Pride and Prejudice

Or, Rich People Have It So Tough
(Pride and Prejudice)

Pride and Prejudice (Jane Austen, 1813) is a romance novel set in 19th century England. Ultimately, it aims to ask and answer the question of whether pride and prejudice can be overcome to give way to love and affection. Also, it spawned a TV mini-series starring Colin Firth and Jennifer Ehle in the lead roles with scenes that weren’t in the book. Most people remember the bits that weren’t in the book, namely Colin Firth’s wet shirt scene. Yeah. Anyway, on with the novel.

Elizabeth Bennet, second daughter of a five daughter family, gains an almost immediate dislike for Fitzwilliam Darcy, a well-bred but prideful gentleman of £10,000 a year, after he slights her in a most rude fashion at a ball. After this, Mr. Darcy (as he is known to novel fans and noblefolk alike) can do no right in Elizabeth’s eyes. Every action he performs is re-framed in a negative light.

For instance, Mr. Darcy asks Elizabeth to dance at another ball. This is an ‘obvious‘ attempt to make her uncomfortable, so while they dance Elizabeth acts as rude as she perceives Mr. Darcy to be. Of course, what the reader knows and Elizabeth doesn’t is that Mr. Darcy has taken a fancy to Elizabeth. But can Mr. Darcy overcome his prideful nature and win Elizabeth’s heart? Can Elizabeth see past her prejudice and discover the real Mr. Darcy?

It’s not a monster of a novel when it comes to length, but it can often feel vast because of the attention it demands. It never feels dragged out or wordy-for-the-sake-of-wordy, but the words are big and the sentences long. In spite of this, the novel still fills a good 350 pages, broken into 61 chapters with a clear goal behind each one. The pacing is near perfect, with the tying of all loose ends starting in the last 20% of the novel, and the goals and theme of the novel laid out from close to the offset, leaving the reader to observe their evolution.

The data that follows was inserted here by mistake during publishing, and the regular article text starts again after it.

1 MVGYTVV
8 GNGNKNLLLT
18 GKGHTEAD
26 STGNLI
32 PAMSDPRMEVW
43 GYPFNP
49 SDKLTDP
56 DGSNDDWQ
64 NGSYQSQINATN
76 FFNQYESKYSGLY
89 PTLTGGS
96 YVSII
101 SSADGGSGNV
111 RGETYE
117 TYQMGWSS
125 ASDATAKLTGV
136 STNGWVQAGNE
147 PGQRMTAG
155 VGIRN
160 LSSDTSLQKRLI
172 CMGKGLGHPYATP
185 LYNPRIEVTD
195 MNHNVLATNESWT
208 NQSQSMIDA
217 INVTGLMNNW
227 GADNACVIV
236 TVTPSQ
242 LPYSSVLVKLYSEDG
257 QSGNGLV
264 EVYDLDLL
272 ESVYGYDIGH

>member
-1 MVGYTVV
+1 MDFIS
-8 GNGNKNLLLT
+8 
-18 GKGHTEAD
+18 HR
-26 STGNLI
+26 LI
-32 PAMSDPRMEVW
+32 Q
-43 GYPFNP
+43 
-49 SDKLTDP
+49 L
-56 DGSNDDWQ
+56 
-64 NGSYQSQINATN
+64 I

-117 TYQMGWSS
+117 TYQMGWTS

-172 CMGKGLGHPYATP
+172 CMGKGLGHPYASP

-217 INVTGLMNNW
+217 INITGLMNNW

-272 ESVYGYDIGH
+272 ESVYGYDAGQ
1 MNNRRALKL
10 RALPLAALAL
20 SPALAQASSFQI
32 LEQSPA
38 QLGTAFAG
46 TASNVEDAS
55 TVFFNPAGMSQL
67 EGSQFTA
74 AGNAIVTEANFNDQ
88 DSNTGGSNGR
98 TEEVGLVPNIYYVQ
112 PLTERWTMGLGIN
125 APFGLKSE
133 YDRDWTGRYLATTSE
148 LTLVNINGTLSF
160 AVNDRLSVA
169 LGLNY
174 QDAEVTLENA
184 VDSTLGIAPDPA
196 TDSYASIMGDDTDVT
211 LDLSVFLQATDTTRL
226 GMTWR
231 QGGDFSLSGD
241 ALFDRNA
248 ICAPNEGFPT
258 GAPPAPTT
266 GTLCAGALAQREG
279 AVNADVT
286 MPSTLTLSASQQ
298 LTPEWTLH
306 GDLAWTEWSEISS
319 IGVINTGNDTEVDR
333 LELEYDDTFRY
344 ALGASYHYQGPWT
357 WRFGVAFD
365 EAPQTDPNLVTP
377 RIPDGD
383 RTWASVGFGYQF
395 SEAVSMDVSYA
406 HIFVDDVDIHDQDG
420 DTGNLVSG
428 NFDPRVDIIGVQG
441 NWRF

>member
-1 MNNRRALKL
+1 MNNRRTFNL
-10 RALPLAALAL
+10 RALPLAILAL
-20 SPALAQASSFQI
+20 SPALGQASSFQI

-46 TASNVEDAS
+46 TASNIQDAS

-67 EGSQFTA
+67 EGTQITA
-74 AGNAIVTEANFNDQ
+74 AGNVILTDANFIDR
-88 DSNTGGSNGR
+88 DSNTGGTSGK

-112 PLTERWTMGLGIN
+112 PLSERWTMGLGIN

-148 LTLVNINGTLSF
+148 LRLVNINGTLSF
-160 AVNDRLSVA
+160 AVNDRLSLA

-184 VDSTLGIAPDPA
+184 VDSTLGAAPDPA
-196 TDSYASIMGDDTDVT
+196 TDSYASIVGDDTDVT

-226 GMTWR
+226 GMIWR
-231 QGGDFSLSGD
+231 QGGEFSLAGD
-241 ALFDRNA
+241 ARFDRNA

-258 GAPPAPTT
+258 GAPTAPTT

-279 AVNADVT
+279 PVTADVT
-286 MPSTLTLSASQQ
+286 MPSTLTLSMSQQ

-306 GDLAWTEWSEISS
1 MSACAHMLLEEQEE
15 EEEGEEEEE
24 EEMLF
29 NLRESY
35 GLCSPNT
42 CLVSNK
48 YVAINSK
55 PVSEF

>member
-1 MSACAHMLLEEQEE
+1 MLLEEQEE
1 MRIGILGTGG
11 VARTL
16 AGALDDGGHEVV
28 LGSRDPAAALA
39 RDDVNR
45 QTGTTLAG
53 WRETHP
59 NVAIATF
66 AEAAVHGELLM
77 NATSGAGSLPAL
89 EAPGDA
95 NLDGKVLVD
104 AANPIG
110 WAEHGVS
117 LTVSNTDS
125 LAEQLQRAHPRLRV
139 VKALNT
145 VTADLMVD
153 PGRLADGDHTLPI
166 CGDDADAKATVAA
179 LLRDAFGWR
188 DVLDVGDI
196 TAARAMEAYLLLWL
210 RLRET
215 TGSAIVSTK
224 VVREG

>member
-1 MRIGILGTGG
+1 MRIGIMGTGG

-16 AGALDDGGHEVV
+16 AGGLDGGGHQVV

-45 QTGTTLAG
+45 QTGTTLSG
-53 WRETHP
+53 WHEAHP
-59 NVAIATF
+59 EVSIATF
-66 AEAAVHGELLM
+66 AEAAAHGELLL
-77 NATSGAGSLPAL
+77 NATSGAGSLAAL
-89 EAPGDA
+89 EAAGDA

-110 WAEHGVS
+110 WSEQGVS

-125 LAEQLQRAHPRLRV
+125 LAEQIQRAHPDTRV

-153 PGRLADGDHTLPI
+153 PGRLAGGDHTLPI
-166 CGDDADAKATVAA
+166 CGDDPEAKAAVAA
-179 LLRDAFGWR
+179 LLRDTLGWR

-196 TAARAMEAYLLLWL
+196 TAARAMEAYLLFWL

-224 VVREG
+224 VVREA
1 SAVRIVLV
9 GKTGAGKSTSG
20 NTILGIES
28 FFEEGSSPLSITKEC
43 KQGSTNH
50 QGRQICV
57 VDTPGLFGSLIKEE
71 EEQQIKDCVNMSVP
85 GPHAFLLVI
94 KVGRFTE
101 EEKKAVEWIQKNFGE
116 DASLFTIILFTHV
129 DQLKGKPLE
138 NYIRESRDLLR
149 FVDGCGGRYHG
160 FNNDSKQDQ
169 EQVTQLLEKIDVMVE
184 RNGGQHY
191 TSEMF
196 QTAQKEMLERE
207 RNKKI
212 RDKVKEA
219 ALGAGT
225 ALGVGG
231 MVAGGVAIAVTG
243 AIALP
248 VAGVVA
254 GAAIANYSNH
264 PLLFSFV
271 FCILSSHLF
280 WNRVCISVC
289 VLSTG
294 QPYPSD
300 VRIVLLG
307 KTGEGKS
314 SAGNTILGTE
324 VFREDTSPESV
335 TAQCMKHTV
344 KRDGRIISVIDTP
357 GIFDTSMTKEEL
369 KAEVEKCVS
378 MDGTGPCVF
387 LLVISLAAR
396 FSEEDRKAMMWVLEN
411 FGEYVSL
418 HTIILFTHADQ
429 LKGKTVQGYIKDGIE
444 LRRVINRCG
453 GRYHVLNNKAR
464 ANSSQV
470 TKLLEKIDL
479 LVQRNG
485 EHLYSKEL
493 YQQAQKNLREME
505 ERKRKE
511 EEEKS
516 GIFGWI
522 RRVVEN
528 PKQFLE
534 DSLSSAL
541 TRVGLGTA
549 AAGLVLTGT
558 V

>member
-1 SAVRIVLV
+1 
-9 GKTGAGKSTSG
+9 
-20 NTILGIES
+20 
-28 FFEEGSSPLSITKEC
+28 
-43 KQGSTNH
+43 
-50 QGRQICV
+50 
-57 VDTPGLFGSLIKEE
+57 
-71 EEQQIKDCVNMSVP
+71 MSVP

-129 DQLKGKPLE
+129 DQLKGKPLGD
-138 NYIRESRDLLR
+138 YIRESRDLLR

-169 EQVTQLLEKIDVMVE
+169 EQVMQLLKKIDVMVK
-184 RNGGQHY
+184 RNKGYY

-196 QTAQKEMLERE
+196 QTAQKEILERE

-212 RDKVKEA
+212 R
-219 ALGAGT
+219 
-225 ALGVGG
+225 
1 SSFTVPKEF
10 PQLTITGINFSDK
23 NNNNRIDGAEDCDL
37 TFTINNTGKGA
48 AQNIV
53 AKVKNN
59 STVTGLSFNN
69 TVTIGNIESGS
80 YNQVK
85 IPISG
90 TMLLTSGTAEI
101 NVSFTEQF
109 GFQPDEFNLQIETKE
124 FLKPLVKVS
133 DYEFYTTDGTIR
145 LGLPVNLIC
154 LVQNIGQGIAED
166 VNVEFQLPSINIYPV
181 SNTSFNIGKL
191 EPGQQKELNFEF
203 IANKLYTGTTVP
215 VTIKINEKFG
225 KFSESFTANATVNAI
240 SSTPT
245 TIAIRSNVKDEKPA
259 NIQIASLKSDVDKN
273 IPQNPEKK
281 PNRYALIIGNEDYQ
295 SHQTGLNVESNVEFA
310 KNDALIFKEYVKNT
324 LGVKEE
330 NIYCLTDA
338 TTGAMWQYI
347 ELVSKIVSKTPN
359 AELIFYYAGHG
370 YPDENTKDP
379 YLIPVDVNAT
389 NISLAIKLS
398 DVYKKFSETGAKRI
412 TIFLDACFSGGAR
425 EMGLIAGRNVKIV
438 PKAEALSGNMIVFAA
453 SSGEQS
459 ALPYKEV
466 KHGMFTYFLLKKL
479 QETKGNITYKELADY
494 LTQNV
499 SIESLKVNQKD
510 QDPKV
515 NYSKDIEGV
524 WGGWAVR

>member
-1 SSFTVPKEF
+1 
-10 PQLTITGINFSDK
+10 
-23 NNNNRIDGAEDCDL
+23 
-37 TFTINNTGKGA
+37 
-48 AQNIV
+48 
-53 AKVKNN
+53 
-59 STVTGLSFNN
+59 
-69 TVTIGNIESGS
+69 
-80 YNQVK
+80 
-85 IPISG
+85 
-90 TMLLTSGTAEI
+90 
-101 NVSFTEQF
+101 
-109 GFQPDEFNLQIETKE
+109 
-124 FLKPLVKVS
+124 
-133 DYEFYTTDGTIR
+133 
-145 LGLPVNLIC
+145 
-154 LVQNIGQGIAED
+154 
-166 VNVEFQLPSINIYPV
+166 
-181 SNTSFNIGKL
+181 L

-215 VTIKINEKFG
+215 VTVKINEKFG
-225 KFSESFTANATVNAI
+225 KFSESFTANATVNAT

Let’s start off with the writing style. This is where people – including myself – tend to have hang-ups. But you mustn’t be afraid, even if you keep having to ask yourself if people really spoke so verbosely. I personally find the manner of speaking to be wonderful, and I would give anything to be able to rattle off page-long soliloquies without stepping on my own point or coming across as overly loquacious. The characters speak with such eloquence and wit that it makes you weep for modern discourse. This can be taken too far, but the novel is aware of this and hangs a lampshade on the possibility: In the character of Mr. Collins we have someone who takes civility to a whole new (and excessive) level, and he is considered by the rest of the cast to be simply too much.

The book is dialogue heavy, as you might expect from a novel about the interpersonal relationships of the upper classes – and these are the upper classes, having servants, and homes with incredible names like Netherfield, or Rosings. Wit is exchanged constantly, at length. It must have been exhausting to even consider beginning a conversation back in the day, but very entertaining when you got going.

Given the forever-present requirement of maintaining face, much of the dialogue needs to be read at two levels, especially when members of two different families are speaking. This isn’t an unwelcome addition: It’s quite nice to be challenged so often when it comes to deciphering dialogue intent. You have this on different levels: Characters like Lady de Bough and Mr. Collins pay obvious backhanded compliments, while a more devious characters such as Elizabeth and Miss Bingley aim to word their insults in a way that might not be picked up by people who aren’t the intended target of their ire.

While exhausting, Austen’s writing is wonderful and entertaining to read. Not overly heavy on description, the novel paints a compelling picture of the day-to-day, week-to-week lives of those privileged few who spend most of their time worrying about who to marry. There’s a blend of humourous and serious sequences. Even the severe Mr. Darcy has his share of embarrassing, cringe-worthy moments. This is welcome, because without characters like Mr. and Mrs. Bennet, or Mr. Collins, we’d have a very, very heavy novel full of bitter characters being very bitter.